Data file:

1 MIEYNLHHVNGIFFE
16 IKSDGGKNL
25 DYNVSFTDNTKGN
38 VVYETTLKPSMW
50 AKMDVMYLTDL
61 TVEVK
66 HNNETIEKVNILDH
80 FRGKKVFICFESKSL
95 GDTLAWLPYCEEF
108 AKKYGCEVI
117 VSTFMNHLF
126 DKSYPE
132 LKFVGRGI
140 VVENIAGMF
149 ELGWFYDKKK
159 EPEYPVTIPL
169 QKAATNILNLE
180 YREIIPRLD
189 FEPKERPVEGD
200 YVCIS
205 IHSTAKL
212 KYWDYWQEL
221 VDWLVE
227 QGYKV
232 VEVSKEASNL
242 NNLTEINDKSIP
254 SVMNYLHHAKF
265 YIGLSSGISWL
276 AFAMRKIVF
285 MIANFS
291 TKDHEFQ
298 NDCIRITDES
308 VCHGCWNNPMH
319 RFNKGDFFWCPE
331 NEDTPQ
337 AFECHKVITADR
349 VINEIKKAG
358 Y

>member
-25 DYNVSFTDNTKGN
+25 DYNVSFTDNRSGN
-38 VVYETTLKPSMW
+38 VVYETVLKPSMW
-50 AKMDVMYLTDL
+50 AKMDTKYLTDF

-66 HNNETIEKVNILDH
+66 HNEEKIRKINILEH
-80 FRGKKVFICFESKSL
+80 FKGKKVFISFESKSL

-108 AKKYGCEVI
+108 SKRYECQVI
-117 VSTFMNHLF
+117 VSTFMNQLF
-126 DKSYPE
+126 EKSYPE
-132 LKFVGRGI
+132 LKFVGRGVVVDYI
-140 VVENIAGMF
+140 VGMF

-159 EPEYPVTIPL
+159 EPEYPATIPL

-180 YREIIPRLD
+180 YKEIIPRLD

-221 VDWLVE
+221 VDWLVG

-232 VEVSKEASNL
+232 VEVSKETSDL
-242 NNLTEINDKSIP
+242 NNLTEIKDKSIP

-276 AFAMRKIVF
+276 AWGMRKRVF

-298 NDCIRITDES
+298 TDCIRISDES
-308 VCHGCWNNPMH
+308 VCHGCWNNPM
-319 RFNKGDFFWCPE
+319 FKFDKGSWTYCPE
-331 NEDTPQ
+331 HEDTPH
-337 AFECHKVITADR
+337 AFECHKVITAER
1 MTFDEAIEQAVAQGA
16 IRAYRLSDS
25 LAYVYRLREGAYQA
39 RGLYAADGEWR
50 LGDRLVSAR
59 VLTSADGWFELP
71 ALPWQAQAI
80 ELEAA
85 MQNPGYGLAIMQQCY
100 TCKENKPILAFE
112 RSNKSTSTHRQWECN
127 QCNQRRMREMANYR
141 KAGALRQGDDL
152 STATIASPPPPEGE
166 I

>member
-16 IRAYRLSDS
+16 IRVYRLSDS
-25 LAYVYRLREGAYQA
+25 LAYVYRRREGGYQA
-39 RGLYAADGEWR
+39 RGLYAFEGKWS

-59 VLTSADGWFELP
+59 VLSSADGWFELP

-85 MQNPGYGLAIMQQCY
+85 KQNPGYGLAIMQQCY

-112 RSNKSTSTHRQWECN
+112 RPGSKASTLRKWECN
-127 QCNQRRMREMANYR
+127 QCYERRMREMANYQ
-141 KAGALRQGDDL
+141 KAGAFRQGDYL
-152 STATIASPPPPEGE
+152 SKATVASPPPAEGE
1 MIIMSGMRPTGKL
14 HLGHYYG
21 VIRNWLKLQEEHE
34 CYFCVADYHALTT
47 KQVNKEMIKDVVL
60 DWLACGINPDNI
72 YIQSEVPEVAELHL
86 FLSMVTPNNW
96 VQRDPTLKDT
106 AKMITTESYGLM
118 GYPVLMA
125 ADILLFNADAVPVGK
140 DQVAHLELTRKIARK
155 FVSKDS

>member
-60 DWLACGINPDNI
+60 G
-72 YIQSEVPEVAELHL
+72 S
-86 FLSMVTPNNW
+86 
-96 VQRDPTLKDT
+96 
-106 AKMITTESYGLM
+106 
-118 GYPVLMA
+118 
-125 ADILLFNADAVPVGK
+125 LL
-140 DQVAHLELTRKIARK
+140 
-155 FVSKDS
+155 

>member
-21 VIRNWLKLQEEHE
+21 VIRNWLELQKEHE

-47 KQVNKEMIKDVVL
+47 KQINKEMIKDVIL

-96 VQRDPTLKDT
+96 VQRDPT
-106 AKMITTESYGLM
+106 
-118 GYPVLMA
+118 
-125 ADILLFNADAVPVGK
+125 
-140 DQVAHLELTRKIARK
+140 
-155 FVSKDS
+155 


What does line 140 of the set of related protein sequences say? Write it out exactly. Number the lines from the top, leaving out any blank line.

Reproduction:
+106 